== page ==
Nov 4, 1997
"SPCA wrong to associate with new pet store"
by Nicholas Read
Firm will see exotic animals, which cannot be cared
for in captivity, perpetuating inhumane attitudes, practices.
This Friday a new kind of pet-supply store will open in
Vancouver. Modeled in part on PETsMART, a giant U.S. chain,
Petcetera will have SPCA dogs and cats for adoption among its
stacks of dog and cat food.
It will have a special shelter for 10 rescued animals, who will
be adopted out exactly as they are at the SPCA. Even the adoption
fees will be the same, going partly toward spaying or neutering
the animal and partly to SPCA coffers.
PETsMART has been doing the same thing in its U.S. and Canadian
stores for years, but Petcetera, at the corner of Grandview and
Rupert, is the first store of its kind to do it in Vancouver.
However, Petcetera will be selling other kinds of animals for
profit, just like PETsMART. Opposite the makeshift shelter there
will be an appalling array of birds, fish, rodents and even
reptiles for sale; company vice-president Dan Urbani calls it the
It's living proof of the Orwellian maxim that some animals are
more equal than others.
Urbani defends the practice saying that "customers demand it."
He also says that none of the animals sold will be wild-caught.
Instead, they all will come from "reputable" Lower Mainland
Fair enough, but from an ethical point of view, it's still
indefensible. Selling living creatures for profit and amusement is
wrong - especially exotic animals like reptiles which can't be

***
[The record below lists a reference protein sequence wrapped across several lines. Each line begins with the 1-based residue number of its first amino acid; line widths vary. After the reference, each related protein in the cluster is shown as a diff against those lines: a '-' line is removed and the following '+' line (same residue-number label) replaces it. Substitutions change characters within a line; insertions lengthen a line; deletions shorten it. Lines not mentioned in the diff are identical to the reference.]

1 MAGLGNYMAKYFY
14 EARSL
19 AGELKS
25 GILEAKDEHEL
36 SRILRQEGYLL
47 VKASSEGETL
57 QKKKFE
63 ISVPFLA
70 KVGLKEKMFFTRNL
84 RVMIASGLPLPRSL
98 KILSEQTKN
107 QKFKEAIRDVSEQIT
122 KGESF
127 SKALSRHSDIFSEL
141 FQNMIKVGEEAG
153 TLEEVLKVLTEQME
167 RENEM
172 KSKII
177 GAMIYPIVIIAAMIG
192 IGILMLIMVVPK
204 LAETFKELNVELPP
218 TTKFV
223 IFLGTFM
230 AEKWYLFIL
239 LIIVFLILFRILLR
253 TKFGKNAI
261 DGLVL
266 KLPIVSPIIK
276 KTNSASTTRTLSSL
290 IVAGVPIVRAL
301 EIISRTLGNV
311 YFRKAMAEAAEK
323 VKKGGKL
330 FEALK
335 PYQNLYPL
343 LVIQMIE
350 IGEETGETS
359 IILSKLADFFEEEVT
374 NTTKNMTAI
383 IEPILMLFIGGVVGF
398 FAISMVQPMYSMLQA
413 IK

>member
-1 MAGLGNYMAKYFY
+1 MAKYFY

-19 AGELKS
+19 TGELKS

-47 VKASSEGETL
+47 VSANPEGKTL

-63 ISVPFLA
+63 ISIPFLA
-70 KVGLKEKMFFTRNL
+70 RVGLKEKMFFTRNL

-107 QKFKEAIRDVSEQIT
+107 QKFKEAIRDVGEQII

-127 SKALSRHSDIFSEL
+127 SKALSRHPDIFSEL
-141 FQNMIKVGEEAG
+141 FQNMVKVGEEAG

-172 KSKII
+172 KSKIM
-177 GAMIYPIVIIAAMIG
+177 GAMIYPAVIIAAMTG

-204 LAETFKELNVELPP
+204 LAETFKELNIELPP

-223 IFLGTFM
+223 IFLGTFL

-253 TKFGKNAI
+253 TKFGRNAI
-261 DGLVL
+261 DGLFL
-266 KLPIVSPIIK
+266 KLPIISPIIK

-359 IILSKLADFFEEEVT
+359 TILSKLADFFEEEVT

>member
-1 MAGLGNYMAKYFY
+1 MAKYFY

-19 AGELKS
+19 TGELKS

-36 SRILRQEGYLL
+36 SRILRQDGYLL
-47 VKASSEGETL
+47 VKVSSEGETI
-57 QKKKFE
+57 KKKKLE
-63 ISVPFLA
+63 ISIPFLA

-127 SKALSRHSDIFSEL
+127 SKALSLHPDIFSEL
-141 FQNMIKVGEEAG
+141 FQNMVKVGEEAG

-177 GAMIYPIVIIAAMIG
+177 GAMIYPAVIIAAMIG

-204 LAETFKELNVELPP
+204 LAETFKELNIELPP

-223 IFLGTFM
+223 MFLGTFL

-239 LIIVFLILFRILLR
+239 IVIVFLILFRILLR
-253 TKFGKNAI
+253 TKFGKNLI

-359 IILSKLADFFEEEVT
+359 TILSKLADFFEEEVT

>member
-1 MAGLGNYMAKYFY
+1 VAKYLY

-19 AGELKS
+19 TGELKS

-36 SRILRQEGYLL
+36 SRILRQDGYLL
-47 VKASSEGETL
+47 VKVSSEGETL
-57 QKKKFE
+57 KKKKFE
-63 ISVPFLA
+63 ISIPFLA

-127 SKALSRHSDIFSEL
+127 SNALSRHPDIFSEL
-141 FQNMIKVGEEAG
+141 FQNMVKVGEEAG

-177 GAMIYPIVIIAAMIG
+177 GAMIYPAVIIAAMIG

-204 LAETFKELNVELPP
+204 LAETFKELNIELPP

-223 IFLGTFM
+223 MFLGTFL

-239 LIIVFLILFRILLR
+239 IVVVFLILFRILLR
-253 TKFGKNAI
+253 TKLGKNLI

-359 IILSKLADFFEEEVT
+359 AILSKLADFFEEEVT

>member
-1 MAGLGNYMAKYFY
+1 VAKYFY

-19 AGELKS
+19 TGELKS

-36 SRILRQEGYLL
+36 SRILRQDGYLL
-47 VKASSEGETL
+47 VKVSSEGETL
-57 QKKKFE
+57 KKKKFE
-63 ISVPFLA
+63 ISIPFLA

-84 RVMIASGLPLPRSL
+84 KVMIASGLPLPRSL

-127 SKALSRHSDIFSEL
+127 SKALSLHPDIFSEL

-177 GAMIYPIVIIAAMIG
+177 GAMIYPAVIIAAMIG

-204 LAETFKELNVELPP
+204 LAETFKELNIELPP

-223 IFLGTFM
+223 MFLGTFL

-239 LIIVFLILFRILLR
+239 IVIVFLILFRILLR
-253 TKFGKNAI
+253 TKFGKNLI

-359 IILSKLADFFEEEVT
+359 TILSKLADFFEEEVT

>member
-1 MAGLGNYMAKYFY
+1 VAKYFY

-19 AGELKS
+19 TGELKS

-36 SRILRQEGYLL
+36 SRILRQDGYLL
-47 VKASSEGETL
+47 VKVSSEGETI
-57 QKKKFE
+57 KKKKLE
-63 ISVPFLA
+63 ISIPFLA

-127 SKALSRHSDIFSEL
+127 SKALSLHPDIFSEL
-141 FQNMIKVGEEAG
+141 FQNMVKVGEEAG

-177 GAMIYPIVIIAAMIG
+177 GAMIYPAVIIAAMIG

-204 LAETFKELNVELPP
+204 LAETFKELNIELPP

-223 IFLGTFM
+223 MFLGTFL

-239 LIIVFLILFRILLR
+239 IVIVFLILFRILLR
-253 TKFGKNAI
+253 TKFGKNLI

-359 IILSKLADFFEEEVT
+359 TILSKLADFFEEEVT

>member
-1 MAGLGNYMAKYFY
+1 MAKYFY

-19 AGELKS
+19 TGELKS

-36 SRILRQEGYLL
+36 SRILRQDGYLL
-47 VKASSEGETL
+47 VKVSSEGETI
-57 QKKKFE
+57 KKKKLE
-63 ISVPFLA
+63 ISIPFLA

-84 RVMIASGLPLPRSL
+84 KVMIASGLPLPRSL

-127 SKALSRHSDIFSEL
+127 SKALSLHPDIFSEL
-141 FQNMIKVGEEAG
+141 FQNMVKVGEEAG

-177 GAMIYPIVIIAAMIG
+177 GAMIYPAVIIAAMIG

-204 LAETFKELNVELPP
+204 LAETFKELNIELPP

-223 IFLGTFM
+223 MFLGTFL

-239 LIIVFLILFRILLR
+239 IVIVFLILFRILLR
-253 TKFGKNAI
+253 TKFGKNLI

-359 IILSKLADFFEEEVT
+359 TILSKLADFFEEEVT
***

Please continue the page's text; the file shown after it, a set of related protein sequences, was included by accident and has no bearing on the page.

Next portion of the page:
looked after properly in captivity.
From a business point of view, it's understandable. Petcetera
wants to make money; if it can make it selling birds and reptiles
for profit it will. At least it's seen the light where dogs and
cats are concerned.
But what about the SPCA? Is it right that an organization
dedicated to preventing cruelty to animals will benefit from an
association with a company whose business practices perpetuate
inhumane attitudes and practices?
The SPCA deals with all kinds of rescued animals, including
birds and rodents. Until now, reptiles went to the Rainforest
Reptile Refuge in Surrey, but it can no longer accept more snakes,
lizards or turtles because it's overrun with them.
At SPCA shelters, rabbits, ferrets and guinea pigs are put up
for adoption every day.
Yet here is the SPCA giving its tacit approval to disseminating
even more of these animals through its association with Petcetera.
Petcetera says that once its other Lower Mainland stores have
opened - in about 30 months - it hopes to contribute $1 million to
the SPCA. That's quite a carrot. The SPCA needs money to operate
and Petcetera needs the SPCA to legitimize its cat-and-dog
But it still means the SPCA is compromising what should be
inviolate principles. Cruelty is cruelty, no matter what kind of
animal is involved.
SPCA Greater Vancouver regional director Doug Hooper says he is
satisfied that Petcetera is well-intentioned and that animals sold
for profit will suffer no harm in breeding or transport. He also
believes their sale will for an insignificant part of Petcetera's
Perhaps, but exotic animals bred domestically are still exotic
animals, unfit for domestic sale. And while it's understandable
that the SPCA would wish to champion what's right about
Petcetera's policies - and reap a $1-million reward in the bargain
- that doesn't excuse it overlooking what's wrong.